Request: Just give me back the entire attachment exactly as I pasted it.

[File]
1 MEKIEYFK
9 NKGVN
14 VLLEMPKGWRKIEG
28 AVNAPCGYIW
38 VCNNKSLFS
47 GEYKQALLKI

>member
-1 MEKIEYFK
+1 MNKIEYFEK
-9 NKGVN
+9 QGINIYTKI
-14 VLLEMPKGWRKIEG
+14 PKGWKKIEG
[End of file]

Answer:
1 MEKIEYFK
9 NKGVN
14 VLLEMPKGWRKIEG
28 AVNAPCGYIW
38 VCNNKSLFS
47 GEYKQALLKI

>member
-1 MEKIEYFK
+1 MNKIEYFEK
-9 NKGVN
+9 QGINIYTKI
-14 VLLEMPKGWRKIEG
+14 PKGWKKIEG